At the Sandoval hearing, the prosecutor sought to question defendant, if he chose to testify, concerning three prior felony drug convictions from 1994, 1995 and 2004, as well as a 2004 conviction for unlawfully carrying a gun. Defendant requested that the prosecution be restricted to referring to the convictions as felonies without indicating the offense. The trial court denied defendant's request, but limited the prosecutor's inquiry regarding the prior convictions to the type of crime, county and date of conviction. The court further advised that it would instruct the jury that the prior convictions are not evidence of defendant's guilt in the present case. Defendant testified during pretrial proceedings and gave a different account of the events, specifically denying the possession of any drugs. Defendant did not testify at trial.

Defendant was convicted, upon a jury verdict, of the crimes charged in the indictment. On appeal, defendant argued, among other things, that the trial court erred in denying his application for substitution of assigned counsel and its Sandoval ruling constituted an abuse of discretion.

The Appellate Division "unanimously modified, on the law, to the extent of vacating the sentence and remanding for resentencing, and otherwise affirmed" (75 AD3d 420 [1st Dept 2010]). It held that "[d]efendant failed to demonstrate good cause for the assignment of substitute counsel" and that the trial "court properly exercised its discretion" in its Sandoval ruling. A Judge of this Court granted defendant leave to appeal, and we now affirm.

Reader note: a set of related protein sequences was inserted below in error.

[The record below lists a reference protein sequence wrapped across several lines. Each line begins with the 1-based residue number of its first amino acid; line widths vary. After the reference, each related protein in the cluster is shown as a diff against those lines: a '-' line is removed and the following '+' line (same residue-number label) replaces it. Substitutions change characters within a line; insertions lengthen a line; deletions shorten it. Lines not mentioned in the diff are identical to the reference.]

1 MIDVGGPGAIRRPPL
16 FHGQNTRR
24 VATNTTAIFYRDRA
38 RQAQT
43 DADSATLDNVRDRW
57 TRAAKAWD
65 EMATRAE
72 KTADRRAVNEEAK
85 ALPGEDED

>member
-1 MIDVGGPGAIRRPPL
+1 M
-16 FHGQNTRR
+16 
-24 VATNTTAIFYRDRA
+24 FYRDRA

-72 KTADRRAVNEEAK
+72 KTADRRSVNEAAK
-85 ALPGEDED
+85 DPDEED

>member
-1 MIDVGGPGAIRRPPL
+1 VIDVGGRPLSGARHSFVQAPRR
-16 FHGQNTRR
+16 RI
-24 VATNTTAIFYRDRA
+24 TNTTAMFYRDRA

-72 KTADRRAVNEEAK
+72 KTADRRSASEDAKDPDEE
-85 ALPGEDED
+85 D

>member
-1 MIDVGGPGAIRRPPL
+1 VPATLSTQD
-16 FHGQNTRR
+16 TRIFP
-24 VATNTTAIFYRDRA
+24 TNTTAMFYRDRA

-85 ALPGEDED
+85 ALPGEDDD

Criminal defendants are guaranteed the right to effective representation by counsel under the Federal and State Constitutions (see US Const 6th Amend; NY Const, art I, § 6; see also People v Linares, 2 NY3d 507[2004]; People v Baldi, 54 NY2d 137 [1981]). Moreover, our Constitution guarantees indigent defendants the right to assigned counsel (see People v Medina, 44 NY2d 199 [1978]; People v Koch, 299 NY 378, 381 [1949]). It is well-settled that "[t]he legal assistance provided must be 'effective'" (Medina, 44 NY2d at 207). To ensure effective representation of assigned counsel, courts "must 'carefully evaluate serious complaints about counsel'" (Linares, 2 NY3d at 510, quoting Medina, 44 NY2d at 207). To that end, when a defendant requests the assignment of new counsel, provided "good cause" exists, "a court is well advised to effect [such] change" (Medina, 44 NY2d at 207). "Good cause determinations are necessarily case-specific and therefore fall within the discretion of the court" (Linares, 2 NY3d at 510).